Visiting at the busiest time of the year, inspectors also highlighted a need for improvement within the organisation’s Emergency Departments (ED). Steps have since been taken to improve ‘booking-in’ arrangements to reduce queues, in addition to improving staffing levels as required after the 2015 inspection. To sustain continued development within Urgent and Emergency Care, an innovative system called ‘Smart-ER’ has recently been implemented which makes diagnosis much more efficient, while further development bids are also being explored to complement the service, which is often the highest performing of its kind in the region.

The inspection came at a time when the local hospitals have made significant strides in financial control. For 2017/18, DBTH ended the year £5.2m ahead of plan with cost savings of over £11 million delivered.  In May 2018, NHS Improvement (NHSI) confirmed that significant improvements had been made by DBTH in response to the financial governance issues that had arisen during 2015. These actions alongside the strengthening of board and management capacity and capability has led to the regulator removing the breach of licence, imposed three years earlier, acknowledging the increased confidence in the Trust in providing financially sustainable high quality services for patients.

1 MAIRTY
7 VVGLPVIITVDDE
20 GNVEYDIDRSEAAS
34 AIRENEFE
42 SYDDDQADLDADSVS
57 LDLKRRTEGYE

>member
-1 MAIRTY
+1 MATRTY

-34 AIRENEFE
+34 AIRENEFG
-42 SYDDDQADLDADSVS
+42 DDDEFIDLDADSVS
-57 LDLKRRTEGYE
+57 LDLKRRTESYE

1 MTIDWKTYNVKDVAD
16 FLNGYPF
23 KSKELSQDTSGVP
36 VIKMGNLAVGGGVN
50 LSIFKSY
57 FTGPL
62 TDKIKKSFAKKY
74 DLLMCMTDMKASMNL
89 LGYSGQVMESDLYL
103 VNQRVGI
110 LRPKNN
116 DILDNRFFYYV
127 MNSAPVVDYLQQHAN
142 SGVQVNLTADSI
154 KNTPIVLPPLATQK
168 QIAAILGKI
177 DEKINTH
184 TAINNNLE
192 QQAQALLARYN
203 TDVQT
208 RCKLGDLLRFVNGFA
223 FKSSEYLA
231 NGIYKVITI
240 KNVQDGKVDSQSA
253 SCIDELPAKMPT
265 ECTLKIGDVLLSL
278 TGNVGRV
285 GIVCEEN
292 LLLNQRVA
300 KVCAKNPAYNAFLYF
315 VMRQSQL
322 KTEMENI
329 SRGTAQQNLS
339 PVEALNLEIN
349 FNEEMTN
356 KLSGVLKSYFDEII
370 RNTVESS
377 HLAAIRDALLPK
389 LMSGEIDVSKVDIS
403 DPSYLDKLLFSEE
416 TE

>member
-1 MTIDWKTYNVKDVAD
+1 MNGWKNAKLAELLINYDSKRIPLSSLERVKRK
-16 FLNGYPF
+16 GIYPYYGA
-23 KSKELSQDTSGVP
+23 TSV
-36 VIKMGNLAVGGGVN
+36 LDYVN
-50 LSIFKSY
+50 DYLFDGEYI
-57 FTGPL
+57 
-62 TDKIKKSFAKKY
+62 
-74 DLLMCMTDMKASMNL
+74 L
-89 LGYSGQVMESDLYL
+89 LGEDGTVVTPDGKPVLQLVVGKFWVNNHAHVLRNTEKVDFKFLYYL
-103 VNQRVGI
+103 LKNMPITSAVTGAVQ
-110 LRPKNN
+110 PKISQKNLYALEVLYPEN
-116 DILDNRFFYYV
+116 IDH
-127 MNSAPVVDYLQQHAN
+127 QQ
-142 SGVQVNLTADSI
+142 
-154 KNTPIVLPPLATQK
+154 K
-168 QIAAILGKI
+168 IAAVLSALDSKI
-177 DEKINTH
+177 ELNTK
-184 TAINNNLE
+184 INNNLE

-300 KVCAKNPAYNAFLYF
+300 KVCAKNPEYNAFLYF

Reflecting upon a year of good performance in both finance and patient care, the Trust has also reported record lows of preventable harms such as pressure ulcers and falls with significant harm. These achievements are further complimented by sustained improvements in relation to meeting national targets for Clostridium Difficile infection rates, as well as maintaining a better than average performance in the organisation’s Hospital Standardised Mortality Ratio (an indicator of safety) to 87.42, well within the expected range of 100.